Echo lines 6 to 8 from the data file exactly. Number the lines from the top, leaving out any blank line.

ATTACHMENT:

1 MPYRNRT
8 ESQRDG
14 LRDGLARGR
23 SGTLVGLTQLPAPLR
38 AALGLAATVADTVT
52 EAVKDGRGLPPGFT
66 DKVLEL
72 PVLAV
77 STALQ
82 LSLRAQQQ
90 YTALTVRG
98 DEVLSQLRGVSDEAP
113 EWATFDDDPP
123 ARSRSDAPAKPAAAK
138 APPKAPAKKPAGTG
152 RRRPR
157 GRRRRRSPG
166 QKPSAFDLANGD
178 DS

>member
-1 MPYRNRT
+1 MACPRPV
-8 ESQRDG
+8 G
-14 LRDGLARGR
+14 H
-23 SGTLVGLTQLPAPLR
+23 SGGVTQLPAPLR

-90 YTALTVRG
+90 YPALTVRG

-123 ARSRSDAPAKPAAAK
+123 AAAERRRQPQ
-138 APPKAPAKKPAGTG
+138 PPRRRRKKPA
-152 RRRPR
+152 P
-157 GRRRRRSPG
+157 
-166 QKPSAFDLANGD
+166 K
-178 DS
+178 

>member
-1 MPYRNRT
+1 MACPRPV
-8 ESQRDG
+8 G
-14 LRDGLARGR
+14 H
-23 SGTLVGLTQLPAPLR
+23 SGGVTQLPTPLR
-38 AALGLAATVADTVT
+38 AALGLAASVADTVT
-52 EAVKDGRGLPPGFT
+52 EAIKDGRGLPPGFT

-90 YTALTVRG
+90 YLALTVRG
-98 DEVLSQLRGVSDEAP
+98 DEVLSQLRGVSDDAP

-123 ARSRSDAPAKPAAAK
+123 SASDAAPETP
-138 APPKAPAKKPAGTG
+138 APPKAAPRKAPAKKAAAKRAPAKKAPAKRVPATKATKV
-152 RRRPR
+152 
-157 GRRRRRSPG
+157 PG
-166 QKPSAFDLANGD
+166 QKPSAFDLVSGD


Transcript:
52 EAVKDGRGLPPGFT
66 DKVLEL
72 PVLAV